Nick D. thinks its safe to say that Square-Enix is just trolling us at this point. Maybe this means there will be a Final Fantasy and Metal Gear crossover in the future?
Recently, Sony held an event in Los Vegas called the PlayStation Experience. It was a two day expo, where Sony invited gamers to celebrate all things PlayStation. As part of this were an impressive number of reveals, trailers, and interviews related to upcoming games, with the highlight being both the announcement of Street Fighter 5, and its console exclusivity to PlayStation. However, for a brief moment, it seemed like another announcement was going to steal the show. What I’m talking about is the reveal of Final Fantasy VII coming to PlayStation 4. The video reveal of this game was a roller coaster to fans across the world.
There was that uncontrollable surge of adrenaline as dreams were being made, then disbelief as the truth became apparent, then confusion, then anger. Square had billed the game as Final Fantasy VII HD Remastered, however, what this game was, in reality, was a direct port of the fairly poor PC release. Square had singlehandedly managed to pull an act of trolling on the level of Hideo Kojima. There would be no Final Fantasy VII remake, only an ugly port of an impossibly dated game.
For those not aware of the Final Fantasy VII remake saga, the above paragraph might be slightly confusing. Final Fantasy VII is the game that brought JRPGs to the mainstream and it is one of the most popular games ever made. It was also a game that was created at a time where the graphical capabilities of the original PlayStation weren’t being fully exploited, which is a polite way of saying that the game was dated, graphically, within a year of its release. I’m willing to go on the record for saying that, of all of the Final Fantasy games in existence, only Final Fantasy VII’s graphics don’t hold up in some way. The pre-rendered backgrounds are amazing to look at, but the character models… oh the character models.
Combine the need for an overhaul with the fact that Square showed off a PlayStation 3 tech demo, which featured a completely re-done version of the opening of the game, and you have some very real interest in a remake. Square gets asked about any plans to remake the game occasionally. They usually slough it off, with the last official statement being that they would remake Final Fantasy VII when they made a game better than it. So, Square knows how ravenous fans are for this game.
With the above knowledge, you can see how potentially damaging Square’s decision was. They used an event to show off their latest port in a grand style. They knew, or should have known, that this lavish unveiling would be interpreted in the wrong way. And it was. You could practically feel the tension from the audience as the trailer went on. The internet, ironically, was slower to react. Days after the event, there were still new forum posts shouting from the rooftops that Final Fantasy VII was getting a PlayStation 4 remake. Then the rest of the forum angrily explains the real situation. They are angry because they are hurt. They are angry because so many of them have lost faith in the company that brought us classics like Chrono Trigger, Secret of Mana, and yes, Final Fantasy VII. Square already lost a lot of people with the less-than-stellarly received Final Fantasy XIII series. More lost faith is the last thing Square needs right now. Of course, this hardly stopped them from yanking the carpet from underneath its fans in Vegas.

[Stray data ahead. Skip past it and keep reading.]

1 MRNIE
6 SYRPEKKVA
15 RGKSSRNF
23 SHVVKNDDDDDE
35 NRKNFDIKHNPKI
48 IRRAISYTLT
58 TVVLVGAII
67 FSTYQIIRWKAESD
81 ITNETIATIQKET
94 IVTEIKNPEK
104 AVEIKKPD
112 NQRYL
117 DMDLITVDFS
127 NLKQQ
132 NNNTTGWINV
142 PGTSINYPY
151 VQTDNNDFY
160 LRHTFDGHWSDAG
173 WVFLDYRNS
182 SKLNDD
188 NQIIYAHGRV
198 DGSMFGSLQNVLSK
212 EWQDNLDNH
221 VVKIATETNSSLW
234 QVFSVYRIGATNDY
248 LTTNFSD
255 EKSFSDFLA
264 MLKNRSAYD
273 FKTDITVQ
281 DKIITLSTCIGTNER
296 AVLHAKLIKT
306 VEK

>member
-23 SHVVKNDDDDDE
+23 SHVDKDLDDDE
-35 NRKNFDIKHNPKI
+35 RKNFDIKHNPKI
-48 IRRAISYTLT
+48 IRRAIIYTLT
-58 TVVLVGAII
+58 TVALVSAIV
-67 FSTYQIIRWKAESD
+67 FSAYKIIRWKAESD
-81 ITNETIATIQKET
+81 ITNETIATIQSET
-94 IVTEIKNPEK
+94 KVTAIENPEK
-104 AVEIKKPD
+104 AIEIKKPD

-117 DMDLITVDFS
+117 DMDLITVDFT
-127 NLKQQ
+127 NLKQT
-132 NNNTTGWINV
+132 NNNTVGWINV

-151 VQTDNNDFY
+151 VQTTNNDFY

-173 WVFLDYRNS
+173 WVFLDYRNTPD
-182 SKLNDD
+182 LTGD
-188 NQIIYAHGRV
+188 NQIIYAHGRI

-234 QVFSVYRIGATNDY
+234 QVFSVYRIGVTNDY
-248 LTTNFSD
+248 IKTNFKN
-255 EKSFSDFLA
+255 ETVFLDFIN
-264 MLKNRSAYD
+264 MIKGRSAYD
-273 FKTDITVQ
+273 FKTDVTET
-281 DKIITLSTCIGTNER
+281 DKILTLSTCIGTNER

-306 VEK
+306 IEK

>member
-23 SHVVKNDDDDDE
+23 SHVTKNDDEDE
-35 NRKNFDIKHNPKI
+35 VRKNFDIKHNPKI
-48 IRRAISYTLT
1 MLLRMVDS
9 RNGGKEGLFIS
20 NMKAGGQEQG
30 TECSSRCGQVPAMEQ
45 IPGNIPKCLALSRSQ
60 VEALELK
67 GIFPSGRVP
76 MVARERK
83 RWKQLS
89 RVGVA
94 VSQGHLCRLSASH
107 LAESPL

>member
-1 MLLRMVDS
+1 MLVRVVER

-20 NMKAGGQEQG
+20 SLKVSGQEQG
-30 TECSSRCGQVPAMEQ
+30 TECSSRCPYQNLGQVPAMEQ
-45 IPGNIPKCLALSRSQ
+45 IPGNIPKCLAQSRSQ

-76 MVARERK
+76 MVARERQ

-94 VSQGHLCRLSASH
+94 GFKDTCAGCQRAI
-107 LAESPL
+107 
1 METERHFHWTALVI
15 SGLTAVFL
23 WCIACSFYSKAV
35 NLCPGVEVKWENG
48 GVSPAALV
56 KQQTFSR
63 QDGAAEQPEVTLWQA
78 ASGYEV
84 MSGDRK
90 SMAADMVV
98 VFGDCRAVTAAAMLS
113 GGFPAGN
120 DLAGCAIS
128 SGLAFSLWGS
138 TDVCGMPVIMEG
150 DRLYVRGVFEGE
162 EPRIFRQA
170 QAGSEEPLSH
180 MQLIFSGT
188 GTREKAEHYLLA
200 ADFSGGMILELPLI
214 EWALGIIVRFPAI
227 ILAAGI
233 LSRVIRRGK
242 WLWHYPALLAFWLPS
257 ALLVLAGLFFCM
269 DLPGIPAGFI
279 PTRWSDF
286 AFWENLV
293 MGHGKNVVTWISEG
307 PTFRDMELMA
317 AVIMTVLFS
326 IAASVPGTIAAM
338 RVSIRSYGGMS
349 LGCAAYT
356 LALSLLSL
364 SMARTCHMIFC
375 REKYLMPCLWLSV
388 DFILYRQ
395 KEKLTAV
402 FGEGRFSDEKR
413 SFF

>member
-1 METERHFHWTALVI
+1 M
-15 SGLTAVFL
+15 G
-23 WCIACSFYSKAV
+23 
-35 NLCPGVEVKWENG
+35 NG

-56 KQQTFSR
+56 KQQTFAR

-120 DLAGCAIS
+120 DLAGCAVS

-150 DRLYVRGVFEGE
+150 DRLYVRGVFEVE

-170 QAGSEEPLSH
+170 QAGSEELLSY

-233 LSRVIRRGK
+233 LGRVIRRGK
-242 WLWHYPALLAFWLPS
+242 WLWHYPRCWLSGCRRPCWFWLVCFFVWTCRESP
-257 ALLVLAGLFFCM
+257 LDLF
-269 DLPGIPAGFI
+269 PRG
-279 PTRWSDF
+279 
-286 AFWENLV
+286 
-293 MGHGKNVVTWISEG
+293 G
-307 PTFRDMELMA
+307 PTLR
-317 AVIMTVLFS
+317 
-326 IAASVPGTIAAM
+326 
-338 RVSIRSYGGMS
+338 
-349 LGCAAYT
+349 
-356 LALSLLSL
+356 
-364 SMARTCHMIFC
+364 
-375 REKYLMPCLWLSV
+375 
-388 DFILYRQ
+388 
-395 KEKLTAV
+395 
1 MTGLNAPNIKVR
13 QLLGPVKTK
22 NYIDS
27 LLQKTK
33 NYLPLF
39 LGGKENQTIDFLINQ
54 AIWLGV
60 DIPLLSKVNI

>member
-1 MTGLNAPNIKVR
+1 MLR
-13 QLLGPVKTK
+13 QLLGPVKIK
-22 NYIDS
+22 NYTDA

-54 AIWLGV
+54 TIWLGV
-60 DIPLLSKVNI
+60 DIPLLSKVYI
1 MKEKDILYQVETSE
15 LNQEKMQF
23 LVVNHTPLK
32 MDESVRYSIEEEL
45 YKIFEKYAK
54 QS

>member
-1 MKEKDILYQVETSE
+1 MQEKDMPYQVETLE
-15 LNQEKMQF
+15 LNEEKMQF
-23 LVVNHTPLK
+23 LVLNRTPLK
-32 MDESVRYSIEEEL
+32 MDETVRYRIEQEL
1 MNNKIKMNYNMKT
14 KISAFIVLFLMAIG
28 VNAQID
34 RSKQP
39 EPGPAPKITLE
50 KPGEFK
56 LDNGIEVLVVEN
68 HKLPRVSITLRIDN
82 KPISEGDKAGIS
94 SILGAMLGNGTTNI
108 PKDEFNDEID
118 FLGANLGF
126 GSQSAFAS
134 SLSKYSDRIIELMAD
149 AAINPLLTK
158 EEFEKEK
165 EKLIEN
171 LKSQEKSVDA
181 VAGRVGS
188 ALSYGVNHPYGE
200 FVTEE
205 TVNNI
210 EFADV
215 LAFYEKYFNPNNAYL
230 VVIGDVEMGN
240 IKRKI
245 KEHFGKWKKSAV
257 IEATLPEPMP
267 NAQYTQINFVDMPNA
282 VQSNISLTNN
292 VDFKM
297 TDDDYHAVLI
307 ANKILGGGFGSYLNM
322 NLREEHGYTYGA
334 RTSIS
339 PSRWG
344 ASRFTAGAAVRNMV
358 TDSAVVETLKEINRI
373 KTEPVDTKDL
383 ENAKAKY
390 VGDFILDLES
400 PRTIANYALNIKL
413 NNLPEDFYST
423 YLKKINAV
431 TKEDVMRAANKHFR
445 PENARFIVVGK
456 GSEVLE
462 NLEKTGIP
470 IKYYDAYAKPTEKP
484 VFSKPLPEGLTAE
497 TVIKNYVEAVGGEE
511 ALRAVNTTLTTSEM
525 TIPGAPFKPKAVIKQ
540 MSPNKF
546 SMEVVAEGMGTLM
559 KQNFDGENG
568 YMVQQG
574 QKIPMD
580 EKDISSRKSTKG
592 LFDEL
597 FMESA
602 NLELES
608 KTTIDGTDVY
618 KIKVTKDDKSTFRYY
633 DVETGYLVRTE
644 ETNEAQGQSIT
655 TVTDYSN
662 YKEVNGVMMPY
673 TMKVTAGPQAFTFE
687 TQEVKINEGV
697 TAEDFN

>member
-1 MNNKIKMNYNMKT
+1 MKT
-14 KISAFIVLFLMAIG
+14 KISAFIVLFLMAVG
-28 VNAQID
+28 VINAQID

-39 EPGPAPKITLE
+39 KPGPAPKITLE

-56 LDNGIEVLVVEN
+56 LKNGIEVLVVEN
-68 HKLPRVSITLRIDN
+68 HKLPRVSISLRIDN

What Square was likely trying to do was to build hype for their new game, obviously. They wanted to show off something at the event, and probably had nothing ready from either Final Fantasy XV or Kingdom Hearts III. Someone in the company, someone probably with a head injury, thought that fans would appreciate a big reveal of the port. That person was wrong. Square made a massive miscalculation on how the announcement would be received. What was intended to build hype, only built hate. The worst part of the whole affair was that everything that happened was extraordinarily predictable. Anyone with half a brain could have figured out that this was going to be a gaff.
And the problem isn’t the fact they are porting the PC version of Final Fantasy VII to the PS4. The problem was the way they went about announcing it. Announcing a game by releasing a trailer or making a press release isn’t going to set up some impossible expectation. However, making a thing of it at a large-scale event where major reveals were being touted, was a bad move. Lets not kid ourselves – any announcement relating to Final Fantasy VII that isn’t a remake is going to get some backlash. But Square had the tools at its disposal to reduce this backlash or amplify it. They chose the latter.
The thing that bugs many Final Fantasy VII fans about the announcement, however, isn’t the fact that Square trolled them. No. It’s that the announcement of this port drastically reduces the already minute chance that Square was going to announce a remake for Final Fantasy VII. After all, why would they now? Ports don’t take a lot of work, but they do require some amount of time and money to build. And people are more likely to by a remake of a fond classic that they don’t have as ready access to anymore. If Square releases a remake now, both it and the port would eat into each other’s profits. That’s bad business sense. Although, with how Square handled the announcement of the port, making bad business decisions might not be out of the realm of possibility.
So, Square made a rather obvious miscalculation, and the internet hates them… again.